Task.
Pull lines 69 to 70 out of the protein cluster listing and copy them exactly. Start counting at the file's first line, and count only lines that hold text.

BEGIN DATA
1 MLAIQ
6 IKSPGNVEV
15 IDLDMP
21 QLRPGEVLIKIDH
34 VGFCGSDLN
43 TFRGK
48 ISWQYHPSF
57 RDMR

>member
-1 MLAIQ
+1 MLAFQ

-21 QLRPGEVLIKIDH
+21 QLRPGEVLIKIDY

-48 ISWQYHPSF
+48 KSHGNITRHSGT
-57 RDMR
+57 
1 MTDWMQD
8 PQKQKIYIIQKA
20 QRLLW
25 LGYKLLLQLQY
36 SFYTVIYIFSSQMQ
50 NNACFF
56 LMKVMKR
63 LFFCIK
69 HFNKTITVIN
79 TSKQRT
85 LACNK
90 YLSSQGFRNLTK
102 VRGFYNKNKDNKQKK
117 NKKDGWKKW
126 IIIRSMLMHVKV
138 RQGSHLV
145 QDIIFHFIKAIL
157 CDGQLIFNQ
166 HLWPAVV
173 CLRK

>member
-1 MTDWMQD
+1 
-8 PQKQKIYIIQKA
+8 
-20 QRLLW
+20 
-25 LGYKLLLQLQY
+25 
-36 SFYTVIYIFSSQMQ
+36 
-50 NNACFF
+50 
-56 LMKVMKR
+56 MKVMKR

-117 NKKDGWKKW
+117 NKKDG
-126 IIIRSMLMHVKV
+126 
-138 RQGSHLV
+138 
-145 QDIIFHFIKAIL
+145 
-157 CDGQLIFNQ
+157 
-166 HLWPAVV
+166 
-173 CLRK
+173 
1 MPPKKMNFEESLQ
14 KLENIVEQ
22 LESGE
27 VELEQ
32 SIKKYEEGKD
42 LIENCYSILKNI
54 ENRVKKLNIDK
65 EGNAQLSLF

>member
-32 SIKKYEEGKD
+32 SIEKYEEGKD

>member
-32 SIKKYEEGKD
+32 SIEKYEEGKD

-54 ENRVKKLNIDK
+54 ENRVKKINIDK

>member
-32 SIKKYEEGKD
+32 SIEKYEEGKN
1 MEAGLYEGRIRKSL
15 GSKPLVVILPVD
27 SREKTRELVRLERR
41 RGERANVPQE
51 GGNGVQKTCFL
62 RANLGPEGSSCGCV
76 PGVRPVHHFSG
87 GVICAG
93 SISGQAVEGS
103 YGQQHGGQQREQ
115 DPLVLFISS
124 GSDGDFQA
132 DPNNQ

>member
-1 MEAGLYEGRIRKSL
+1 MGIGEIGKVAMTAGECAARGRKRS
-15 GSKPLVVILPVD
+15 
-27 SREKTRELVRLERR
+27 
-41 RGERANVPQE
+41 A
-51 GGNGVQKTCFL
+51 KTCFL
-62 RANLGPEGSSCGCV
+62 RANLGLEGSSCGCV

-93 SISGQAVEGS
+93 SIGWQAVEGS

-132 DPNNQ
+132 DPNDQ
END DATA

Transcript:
22 LESGE
27 VELEQ